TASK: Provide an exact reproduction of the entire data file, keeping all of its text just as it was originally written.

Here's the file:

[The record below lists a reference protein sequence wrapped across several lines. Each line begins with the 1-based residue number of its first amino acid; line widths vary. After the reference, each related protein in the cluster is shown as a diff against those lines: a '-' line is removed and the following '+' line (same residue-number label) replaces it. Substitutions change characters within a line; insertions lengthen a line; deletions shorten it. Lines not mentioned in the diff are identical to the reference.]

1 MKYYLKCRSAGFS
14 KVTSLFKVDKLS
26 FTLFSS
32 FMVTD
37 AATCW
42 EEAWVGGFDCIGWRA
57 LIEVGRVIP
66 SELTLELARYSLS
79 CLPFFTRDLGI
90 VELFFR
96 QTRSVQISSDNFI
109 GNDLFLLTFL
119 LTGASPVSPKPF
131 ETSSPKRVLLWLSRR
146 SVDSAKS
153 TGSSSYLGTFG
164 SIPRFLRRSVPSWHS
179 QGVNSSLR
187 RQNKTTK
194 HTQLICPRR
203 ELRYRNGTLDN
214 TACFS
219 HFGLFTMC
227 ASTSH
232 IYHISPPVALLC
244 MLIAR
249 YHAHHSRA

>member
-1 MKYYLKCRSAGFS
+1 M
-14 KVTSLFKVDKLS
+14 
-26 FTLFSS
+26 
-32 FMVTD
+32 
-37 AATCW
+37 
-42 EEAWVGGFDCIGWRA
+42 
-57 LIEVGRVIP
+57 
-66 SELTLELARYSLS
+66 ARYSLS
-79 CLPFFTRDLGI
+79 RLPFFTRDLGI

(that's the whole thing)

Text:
[The record below lists a reference protein sequence wrapped across several lines. Each line begins with the 1-based residue number of its first amino acid; line widths vary. After the reference, each related protein in the cluster is shown as a diff against those lines: a '-' line is removed and the following '+' line (same residue-number label) replaces it. Substitutions change characters within a line; insertions lengthen a line; deletions shorten it. Lines not mentioned in the diff are identical to the reference.]

1 MKYYLKCRSAGFS
14 KVTSLFKVDKLS
26 FTLFSS
32 FMVTD
37 AATCW
42 EEAWVGGFDCIGWRA
57 LIEVGRVIP
66 SELTLELARYSLS
79 CLPFFTRDLGI
90 VELFFR
96 QTRSVQISSDNFI
109 GNDLFLLTFL
119 LTGASPVSPKPF
131 ETSSPKRVLLWLSRR
146 SVDSAKS
153 TGSSSYLGTFG
164 SIPRFLRRSVPSWHS
179 QGVNSSLR
187 RQNKTTK
194 HTQLICPRR
203 ELRYRNGTLDN
214 TACFS
219 HFGLFTMC
227 ASTSH
232 IYHISPPVALLC
244 MLIAR
249 YHAHHSRA

>member
-1 MKYYLKCRSAGFS
+1 M
-14 KVTSLFKVDKLS
+14 
-26 FTLFSS
+26 
-32 FMVTD
+32 
-37 AATCW
+37 
-42 EEAWVGGFDCIGWRA
+42 
-57 LIEVGRVIP
+57 
-66 SELTLELARYSLS
+66 ARYSLS
-79 CLPFFTRDLGI
+79 RLPFFTRDLGI